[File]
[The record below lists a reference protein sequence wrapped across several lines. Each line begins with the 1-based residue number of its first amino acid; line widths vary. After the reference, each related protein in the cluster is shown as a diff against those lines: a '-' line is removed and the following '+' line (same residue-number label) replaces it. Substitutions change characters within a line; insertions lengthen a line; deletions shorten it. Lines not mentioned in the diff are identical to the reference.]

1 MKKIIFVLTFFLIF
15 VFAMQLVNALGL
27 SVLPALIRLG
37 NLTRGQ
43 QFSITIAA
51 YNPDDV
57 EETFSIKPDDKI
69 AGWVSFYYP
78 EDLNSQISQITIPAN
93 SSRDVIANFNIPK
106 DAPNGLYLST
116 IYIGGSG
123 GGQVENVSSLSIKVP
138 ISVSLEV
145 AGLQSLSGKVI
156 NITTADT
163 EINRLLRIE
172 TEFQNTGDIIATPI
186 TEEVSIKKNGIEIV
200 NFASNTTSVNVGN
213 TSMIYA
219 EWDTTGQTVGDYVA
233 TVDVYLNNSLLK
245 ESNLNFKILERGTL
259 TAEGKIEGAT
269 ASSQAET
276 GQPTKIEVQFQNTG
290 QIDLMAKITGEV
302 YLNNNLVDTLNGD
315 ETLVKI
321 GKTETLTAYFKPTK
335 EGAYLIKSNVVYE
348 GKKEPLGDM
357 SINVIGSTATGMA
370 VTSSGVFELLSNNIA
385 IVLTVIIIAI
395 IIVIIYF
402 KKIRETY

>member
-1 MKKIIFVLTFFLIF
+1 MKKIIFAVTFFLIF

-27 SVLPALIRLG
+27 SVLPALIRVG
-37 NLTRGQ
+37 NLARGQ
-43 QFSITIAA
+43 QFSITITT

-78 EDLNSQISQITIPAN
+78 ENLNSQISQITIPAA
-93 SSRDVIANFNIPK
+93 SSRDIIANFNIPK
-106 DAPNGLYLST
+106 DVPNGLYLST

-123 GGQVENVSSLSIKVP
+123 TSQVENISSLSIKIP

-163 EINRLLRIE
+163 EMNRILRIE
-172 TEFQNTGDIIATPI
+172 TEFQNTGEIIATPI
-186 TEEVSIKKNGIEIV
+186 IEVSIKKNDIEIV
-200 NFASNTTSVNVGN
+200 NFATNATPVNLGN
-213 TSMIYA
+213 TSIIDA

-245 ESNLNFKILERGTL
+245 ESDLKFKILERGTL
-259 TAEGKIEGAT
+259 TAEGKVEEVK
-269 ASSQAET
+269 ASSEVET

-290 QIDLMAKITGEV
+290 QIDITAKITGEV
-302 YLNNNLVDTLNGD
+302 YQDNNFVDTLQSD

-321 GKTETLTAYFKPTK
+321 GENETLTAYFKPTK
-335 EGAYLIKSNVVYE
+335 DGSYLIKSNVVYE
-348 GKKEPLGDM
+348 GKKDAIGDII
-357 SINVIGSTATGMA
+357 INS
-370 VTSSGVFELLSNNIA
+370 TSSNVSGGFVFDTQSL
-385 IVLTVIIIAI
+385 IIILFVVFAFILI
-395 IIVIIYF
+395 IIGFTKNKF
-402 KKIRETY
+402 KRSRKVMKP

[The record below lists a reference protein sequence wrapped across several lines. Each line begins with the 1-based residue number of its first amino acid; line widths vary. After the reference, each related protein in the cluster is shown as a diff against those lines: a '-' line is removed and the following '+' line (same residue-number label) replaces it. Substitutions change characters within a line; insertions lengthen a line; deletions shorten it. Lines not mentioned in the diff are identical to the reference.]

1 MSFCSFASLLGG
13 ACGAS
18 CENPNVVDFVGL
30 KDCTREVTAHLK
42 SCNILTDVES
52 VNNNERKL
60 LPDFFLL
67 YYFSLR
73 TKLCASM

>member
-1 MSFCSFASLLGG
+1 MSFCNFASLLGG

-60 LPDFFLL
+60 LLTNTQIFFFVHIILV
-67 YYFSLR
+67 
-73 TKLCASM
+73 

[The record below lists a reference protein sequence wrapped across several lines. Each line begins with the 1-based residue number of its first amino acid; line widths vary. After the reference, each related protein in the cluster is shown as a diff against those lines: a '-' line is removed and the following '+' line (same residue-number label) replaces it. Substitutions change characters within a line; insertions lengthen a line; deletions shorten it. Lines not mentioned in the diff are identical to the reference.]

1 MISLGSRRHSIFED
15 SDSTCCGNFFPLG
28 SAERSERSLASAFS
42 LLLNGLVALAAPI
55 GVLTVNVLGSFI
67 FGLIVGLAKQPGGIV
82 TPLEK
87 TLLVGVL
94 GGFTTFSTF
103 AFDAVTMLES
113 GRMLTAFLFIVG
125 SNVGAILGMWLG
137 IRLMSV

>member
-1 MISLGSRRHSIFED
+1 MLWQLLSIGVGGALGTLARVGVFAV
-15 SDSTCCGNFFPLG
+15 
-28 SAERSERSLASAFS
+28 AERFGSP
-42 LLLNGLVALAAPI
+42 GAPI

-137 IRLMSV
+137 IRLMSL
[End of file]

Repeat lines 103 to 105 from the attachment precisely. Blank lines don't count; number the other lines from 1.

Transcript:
>member
-1 MSFCSFASLLGG
+1 MSFCNFASLLGG